Getting Things Done: The Art of Stress-Free Productivity.pdf
With first-chapter allusions to martial arts, "flow," "mind like water," and other concepts borrowed from the East (and usually mangled), you'd almost think this self-helper from David Allen should have been called Zen and the Art of Schedule Maintenance.
Not quite. Yes, Getting Things Done offers a complete system for downloading all those free-floating gotta-do's clogging your brain into a sophisticated framework of files and action lists--all purportedly to free your mind to focus on whatever you're working on. However, it still operates from the decidedly Western notion that if we could just get really, really organized, we could turn ourselves into 24/7 productivity machines. (To wit, Allen, whom the New Economy bible Fast Company has dubbed "the personal productivity guru," suggests that instead of meditating on crouching tigers and hidden dragons while you wait for a plane, you should unsheathe that high-tech saber known as the cell phone and attack that list of calls you need to return.)
As whole-life-organizing systems go, Allen's is pretty good, even fun and therapeutic. It starts with the exhortation to take every unaccounted-for scrap of paper in your workstation that you can't junk, The next step is to write down every unaccounted-for gotta-do cramming your head onto its own scrap of paper. Finally, throw the whole stew into a giant "in-basket"
That's where the processing and prioritizing begin; in Allen's system, it get a little convoluted at times, rife as it is with fancy terms, subterms, and sub-subterms for even the simplest concepts. Thank goodness the spine of his system is captured on a straightforward, one-page flowchart that you can pin over your desk and repeatedly consult without having to refer back to the book. That alone is worth the purchase price. Also of value is Allen's ingenious Two-Minute Rule: if there's anything you absolutely must do that you can do right now in two minutes or less, then do it now, thus freeing up your time and mind tenfold over the long term. It's commonsense advice so obvious that most of us completely overlook it, much to our detriment; Allen excels at dispensing such wisdom in this useful, if somewhat belabored, self-improver aimed at everyone from CEOs to soccer moms (who we all know are more organized than most CEOs to start with). --Timothy Murphy
Productivity trainer and consultant David Allen offers a crash course in basic time management and personal organization. While Allen's reading is a little stiff, his enthusiasm for the topic and his passion for systems comes across loud and clear. Allen's message is concise: Organize yourself to free your mind for greater pursuits. And this simple production makes that daunting task seem possible. It's a quick glimpse at setting goals, clearing clutter, and staying focused. Allen's reading, although one dimensional, suits the nature of the topic, making this worth the time for the effort it will save down the road. H.L.S. © AudioFile 2002, Portland, Maine-- Copyright © AudioFile, Portland, Maine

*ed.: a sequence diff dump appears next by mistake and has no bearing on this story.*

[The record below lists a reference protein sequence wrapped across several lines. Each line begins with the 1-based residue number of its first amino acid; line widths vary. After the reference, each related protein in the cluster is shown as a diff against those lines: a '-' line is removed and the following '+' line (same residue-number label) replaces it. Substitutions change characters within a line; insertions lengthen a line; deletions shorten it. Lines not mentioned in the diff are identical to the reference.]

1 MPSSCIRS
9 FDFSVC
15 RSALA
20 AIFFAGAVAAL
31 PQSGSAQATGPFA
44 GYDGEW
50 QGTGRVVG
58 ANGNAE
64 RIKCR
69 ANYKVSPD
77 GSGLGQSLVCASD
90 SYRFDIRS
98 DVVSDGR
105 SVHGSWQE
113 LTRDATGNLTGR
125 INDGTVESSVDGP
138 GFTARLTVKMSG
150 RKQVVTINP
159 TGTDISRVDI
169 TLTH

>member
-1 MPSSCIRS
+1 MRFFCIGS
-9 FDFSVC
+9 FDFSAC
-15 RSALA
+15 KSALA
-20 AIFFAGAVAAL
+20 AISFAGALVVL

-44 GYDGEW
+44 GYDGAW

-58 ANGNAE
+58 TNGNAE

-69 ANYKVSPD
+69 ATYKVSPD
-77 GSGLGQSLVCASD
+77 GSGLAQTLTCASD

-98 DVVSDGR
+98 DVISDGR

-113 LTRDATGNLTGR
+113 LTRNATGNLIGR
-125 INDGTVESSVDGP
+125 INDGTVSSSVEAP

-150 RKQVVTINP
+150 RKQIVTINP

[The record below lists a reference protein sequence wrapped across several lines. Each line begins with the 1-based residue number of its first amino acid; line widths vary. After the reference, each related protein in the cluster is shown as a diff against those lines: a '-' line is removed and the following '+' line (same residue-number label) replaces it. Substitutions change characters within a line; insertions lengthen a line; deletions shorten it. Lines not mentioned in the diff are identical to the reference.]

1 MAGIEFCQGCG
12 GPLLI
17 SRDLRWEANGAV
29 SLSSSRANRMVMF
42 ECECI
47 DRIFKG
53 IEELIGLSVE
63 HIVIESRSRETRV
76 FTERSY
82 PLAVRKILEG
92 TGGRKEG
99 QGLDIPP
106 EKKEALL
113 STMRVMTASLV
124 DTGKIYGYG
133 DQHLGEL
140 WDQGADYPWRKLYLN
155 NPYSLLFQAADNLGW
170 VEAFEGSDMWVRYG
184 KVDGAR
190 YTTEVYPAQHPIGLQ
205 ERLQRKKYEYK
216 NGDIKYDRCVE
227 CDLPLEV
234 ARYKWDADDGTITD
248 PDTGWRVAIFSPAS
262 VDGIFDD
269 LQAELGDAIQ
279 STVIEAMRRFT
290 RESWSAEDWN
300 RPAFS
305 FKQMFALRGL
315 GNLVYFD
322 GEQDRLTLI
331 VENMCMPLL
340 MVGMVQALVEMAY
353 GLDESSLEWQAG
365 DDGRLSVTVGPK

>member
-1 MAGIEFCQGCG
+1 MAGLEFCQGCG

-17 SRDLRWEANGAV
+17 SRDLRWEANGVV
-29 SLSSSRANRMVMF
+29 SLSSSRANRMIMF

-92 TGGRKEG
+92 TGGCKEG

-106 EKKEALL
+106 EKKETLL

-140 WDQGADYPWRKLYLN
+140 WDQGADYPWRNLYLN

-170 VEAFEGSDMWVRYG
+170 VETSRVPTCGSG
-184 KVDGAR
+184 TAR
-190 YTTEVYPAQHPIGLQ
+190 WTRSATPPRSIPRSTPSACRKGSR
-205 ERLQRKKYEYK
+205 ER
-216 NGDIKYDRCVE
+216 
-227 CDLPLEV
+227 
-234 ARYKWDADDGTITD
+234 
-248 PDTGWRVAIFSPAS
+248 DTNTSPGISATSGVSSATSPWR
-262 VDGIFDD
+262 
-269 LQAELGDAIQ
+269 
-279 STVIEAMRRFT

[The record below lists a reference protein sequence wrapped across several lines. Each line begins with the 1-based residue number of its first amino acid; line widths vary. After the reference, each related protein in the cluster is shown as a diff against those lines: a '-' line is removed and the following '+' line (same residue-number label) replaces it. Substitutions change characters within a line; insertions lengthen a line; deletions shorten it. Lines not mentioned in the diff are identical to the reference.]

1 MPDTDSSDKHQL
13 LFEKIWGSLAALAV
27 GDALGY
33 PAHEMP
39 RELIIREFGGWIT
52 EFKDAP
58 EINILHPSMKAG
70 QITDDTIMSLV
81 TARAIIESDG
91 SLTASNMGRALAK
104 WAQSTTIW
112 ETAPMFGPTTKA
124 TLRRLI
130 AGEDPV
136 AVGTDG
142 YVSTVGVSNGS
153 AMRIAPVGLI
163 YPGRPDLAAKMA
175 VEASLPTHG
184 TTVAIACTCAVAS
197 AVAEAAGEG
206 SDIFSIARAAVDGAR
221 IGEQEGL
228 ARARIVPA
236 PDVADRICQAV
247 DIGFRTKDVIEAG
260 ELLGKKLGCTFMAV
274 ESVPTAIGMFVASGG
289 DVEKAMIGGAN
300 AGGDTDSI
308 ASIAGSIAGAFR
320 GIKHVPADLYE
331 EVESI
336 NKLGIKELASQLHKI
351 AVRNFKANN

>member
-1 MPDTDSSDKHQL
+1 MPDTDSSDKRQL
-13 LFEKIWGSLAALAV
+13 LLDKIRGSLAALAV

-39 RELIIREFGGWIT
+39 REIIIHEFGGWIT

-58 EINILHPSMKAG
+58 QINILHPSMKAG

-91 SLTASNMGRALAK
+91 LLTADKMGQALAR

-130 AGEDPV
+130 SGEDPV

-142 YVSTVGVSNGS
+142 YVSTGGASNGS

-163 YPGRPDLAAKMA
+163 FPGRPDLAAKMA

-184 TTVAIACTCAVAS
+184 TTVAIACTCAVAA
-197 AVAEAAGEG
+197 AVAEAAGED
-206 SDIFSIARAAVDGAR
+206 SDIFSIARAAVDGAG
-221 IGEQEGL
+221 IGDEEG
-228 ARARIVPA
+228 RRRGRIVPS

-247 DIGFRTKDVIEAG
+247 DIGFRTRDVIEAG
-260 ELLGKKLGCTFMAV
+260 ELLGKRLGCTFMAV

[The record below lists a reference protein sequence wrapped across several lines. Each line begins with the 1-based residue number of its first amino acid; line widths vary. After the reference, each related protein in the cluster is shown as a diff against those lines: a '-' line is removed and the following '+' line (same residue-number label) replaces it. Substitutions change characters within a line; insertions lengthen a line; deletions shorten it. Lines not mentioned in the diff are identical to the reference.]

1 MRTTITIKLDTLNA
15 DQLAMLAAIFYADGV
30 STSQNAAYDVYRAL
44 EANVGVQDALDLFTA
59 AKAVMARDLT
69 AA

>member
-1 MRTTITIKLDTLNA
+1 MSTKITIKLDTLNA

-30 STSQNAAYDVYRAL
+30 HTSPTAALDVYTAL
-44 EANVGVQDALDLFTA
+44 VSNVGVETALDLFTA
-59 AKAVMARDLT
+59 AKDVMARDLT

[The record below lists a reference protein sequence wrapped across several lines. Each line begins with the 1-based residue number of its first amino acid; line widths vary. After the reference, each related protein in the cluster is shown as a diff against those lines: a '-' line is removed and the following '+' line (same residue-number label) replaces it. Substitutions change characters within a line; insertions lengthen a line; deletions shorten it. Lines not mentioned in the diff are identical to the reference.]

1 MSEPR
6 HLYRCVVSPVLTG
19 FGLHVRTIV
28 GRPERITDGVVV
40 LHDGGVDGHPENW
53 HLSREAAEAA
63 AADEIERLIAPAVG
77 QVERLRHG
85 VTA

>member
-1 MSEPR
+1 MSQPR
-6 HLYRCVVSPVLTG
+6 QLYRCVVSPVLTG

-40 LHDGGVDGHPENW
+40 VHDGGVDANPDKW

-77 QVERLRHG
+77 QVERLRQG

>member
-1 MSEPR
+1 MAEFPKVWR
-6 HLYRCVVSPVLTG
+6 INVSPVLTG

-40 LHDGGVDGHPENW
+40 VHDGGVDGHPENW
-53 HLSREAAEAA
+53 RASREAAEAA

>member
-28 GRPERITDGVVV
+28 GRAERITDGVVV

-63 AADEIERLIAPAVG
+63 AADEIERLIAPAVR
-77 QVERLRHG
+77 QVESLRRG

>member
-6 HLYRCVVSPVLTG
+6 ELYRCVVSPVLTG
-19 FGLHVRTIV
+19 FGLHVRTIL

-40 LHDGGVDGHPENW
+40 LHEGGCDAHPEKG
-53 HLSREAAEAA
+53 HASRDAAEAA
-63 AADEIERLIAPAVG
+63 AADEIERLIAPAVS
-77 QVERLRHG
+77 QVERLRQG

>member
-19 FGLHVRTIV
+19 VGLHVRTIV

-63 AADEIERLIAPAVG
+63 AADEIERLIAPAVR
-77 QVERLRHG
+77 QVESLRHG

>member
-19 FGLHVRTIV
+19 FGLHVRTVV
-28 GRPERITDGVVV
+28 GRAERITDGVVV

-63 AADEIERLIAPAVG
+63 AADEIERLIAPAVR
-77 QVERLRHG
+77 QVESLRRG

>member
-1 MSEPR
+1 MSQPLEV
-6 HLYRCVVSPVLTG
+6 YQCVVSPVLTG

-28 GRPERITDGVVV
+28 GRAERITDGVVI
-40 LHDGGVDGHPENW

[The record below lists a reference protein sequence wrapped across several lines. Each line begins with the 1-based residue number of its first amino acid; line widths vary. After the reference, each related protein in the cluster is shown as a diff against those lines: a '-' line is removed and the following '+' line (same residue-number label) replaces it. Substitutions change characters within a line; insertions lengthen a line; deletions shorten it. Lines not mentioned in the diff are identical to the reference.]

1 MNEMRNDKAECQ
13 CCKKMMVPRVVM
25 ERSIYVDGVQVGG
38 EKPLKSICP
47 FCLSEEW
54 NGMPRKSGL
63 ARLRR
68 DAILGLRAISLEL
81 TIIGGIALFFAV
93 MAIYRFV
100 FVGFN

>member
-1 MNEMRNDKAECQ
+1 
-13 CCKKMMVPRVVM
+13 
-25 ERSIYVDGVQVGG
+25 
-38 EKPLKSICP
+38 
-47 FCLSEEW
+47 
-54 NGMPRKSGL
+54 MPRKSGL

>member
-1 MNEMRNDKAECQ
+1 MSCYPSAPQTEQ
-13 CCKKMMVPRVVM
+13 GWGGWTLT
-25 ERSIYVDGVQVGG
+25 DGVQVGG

If you've tried other time managers and still feel harried, take a minute to check this one out.
...one of the most influential thinkers on productivity. -- Fast Company
David Allen's methods are key to survival in today's chaotic business climate. -- Patricia Seybold, author of Customer.com
If you've tried other time managers and still feel harried, take a minute to check this one out. -- Entrepreneur
"The Personal Productivity Guru" -- Fast Company Magazine
David Allen has been called one of the world's most influential thinkers on productivity and has been a keynote speaker and facilitator for such organizations as New York Life, the World Bank, the Ford Foundation, L.L. Bean, and the U.S. Navy. He is president of The David Allen Company and has more than twenty years experience as a management consultant and executive coach. His work has been featured in Fast Company, Fortune, The Los Angeles Times, The New York Times, The Wall Street Journal, and many other publications.
In today's world, yesterday's methods just don't work. In Getting Things Done, veteran coach and management consultant David Allen shares the breakthrough methods for stress-free performance that he has introduced to tens of thousands of people across the country. Allen's premise is simple: our productivity is directly proportional to our ability to relax. Only when our minds are clear and our thoughts are organized can we achieve effective productivity and unleash our creative potential. In Getting Things Done Allen shows how to:
Apply the "do it, delegate it, defer it, drop it" rule to get your in-box to empty
Reassess goals and stay focused in changing situations
Plan projects as well as get them unstuck
Overcome feelings of confusion, anxiety, and being overwhelmed
Feel fine about what you're not doing
From core principles to proven tricks, Getting Things Done can transform the way you work, showing you how to pick up the pace without wearing yourself down.